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Many use the terms brand equity and brand health interchangeably; they shouldn’t.

Brand equity refers to the size of a brand.  A brand with high brand equity has lots of customers, big market share, and a presence in the marketplace that leads one to believe that it will stay big.  Take two brands—Microsoft and Apple.  Both have lots of brand equity and because the corporate name is the brand, we can think of market cap as reflective of brand equity.  I am an outsider to both firms but I think the marketplace would believe that the trajectory of the two brands is somewhat different at this point.  Their brand health is different.

So, let’s think about brand health.  When David Meer and I worked together at The NPD Group, we had an impromptu “Synectics-style excursion” one day to explore the meaning of brand health by thinking about how you can tell if your dog is healthy.

Signs your dog is healthy

  • Has a normal appetite
  • Comes when you call it
  • Looks like the breed it is
  • Heals fast
  • Puppies need to grow into their paws to normal size
  • Has a bright, shiny coat
  • Doesn’t have accidents in the house
  • Cold, wet nose

So, following the metaphor, here are the signs that your brand is healthy

Dog is healthy if:

Brand is healthy if

Has a normal appetite

Brands “eat” Advertising and promotion support.  If the brand needs to increase marketing support, especially promotion support, to maintain market share it’s not a healthy sign

Comes when you call it

Does your brand come when consumers call?  Are they “calling it” (via social media conversations).  Is the marketing team listening and responding?

Looks likes the breed it is

Does your brand have the meaning to consumers it intends to have? Is it positioned as intended?

Heals fast

Good brands can receive bad news that, in an era of social media, can turn into massive body blows in an instant.  One of the most powerful signs of brand equity is that your customers will forgive you; is your brand bouncing back?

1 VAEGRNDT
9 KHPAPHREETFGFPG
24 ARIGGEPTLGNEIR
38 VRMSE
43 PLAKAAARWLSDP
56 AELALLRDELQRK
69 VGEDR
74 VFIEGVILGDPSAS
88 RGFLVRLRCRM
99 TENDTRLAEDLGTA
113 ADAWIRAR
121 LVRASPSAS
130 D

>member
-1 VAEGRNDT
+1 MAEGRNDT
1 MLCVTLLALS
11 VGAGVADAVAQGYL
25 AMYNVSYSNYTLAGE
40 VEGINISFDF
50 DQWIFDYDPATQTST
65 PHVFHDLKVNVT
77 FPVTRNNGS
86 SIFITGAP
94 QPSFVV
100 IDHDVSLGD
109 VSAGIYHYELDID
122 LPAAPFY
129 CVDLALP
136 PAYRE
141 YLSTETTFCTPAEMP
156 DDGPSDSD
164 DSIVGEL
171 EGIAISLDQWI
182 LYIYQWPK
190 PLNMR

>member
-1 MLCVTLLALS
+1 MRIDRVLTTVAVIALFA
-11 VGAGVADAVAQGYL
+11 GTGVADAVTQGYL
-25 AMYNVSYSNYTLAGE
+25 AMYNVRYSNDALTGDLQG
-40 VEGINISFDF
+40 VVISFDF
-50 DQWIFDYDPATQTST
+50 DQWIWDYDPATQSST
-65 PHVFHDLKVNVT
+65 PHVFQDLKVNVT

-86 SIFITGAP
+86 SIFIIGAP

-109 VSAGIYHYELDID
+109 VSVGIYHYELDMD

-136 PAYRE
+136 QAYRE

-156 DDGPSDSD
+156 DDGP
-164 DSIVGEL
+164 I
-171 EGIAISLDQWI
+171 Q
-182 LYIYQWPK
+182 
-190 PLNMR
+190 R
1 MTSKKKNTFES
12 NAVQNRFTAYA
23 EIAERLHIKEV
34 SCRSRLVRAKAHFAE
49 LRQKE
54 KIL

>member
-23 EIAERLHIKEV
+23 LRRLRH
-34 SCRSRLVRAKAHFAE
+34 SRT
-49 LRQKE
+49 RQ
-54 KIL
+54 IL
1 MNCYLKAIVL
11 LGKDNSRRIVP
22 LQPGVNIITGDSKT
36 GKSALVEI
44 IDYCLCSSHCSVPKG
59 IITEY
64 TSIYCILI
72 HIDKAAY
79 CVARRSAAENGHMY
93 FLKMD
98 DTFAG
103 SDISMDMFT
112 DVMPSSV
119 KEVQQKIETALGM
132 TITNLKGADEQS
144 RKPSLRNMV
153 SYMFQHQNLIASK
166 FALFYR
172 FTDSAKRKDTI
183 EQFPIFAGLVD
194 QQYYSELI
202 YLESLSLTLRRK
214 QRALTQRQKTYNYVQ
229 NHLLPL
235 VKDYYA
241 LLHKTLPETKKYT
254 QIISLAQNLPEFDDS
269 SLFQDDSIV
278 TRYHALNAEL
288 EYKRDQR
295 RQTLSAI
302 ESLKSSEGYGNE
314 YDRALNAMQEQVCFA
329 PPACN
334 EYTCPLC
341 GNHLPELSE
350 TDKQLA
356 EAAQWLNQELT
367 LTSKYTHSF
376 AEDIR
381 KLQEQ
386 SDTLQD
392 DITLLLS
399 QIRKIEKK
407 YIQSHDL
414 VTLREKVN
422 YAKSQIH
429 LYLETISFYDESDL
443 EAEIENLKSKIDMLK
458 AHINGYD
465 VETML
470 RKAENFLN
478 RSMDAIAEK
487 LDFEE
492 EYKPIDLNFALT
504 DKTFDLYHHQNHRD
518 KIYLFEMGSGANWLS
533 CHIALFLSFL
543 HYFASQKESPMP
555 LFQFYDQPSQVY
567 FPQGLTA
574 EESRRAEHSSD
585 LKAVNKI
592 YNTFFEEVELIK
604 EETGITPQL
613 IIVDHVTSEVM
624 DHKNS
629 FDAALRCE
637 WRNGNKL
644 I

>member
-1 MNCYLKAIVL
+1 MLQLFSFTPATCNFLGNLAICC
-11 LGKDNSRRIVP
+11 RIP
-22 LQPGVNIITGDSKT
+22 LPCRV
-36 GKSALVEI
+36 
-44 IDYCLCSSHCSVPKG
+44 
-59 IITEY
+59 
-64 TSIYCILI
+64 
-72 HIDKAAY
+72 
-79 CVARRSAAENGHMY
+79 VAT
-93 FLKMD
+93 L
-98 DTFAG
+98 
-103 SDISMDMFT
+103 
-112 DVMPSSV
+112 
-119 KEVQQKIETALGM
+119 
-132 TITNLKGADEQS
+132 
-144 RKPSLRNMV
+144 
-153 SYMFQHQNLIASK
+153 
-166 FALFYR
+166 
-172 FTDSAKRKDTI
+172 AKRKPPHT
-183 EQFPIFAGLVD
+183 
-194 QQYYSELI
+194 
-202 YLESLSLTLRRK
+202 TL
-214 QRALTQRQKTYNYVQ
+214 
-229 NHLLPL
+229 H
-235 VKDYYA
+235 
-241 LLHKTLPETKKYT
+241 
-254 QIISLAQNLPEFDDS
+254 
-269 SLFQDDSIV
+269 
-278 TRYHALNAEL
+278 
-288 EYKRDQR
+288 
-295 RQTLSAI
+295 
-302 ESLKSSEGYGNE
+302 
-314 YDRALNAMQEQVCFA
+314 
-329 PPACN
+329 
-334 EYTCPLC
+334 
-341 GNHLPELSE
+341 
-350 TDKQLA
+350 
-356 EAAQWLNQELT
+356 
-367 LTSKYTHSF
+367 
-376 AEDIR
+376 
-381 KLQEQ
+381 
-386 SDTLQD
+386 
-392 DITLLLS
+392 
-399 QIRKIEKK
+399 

Puppies need to grow into their paws to normal size

Is your brand growing the way it should?  Are you aware of the geometry of a brand, the signs across multiple information streams that it has grown to full size?  For example, high penetration or trial that is not supported by commensurate customer retention means the brand will stop growing short of its full size.  This was the point that Nielsen made about Twitter a year or so ago.

Has a bright shiny coat

Dogs’ coats shine, making them attractive from a distance.  In the era of shopper marketing, nothing could be more important than having your brand jump off the shelf and tells shoppers in an instant what it is about.

Doesn’t have accidents

Well, no brand team wants to be fighting fires and cleaning up after the brand.  Brands are about trust and therefore consistency.  You should be able to have exactly the brand experience you expect, or better.  If your brand has inconsistent quality or train wrecks it will keep the brand team on defense.

Cold wet nose

Touching your dog’s nose regularly is a way of tracking if it is healthy or if you have to look further.  In this digital age, track your brand in all layers of consumer expression: surveys, social media, search, activity in owned media, etc.

So, we’re not talking about the size of the dog, we’re talking about if it’s healthy.  Brand health is critical to understand and measure because it is predictive of the future.  A big brand that is unhealthy won’t stay that big for long.

OK, that brings me to my final point.  At the ARF Research Transformation initiative, we talk about “The River”.   Today in our digital society there is a constant river of information that is fed by numerous tributaries.  The river is flowing continuously so conversation about your brand and people’s needs don’t happen on your schedule but on theirs.  Someone can search for your brand (or a competitor) anytime they choose to. Today, tracking surveys alone are not enough to fully understand brand health.   We must also look in the river and consider ALL the signs and signals in a digital age to see if your brand has a cold wet nose.

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2 Responses to “Does your brand have a cold wet nose?”

  1. This is a clever piece – I like the analogy, but I’m afraid I’ll never look at a dog the same way again.

  2. You do realize, of course, that I now have to print this and post it on the wall for my marketing team, don’t you? Delightfully clever analogy, but I have to ask…how on earth did you get started on the topic of branding and dogs? (Did it start with a conversation about printing your logo on your dog’s fur, then letting him loose in the neighborhood? Say it ain’t so…)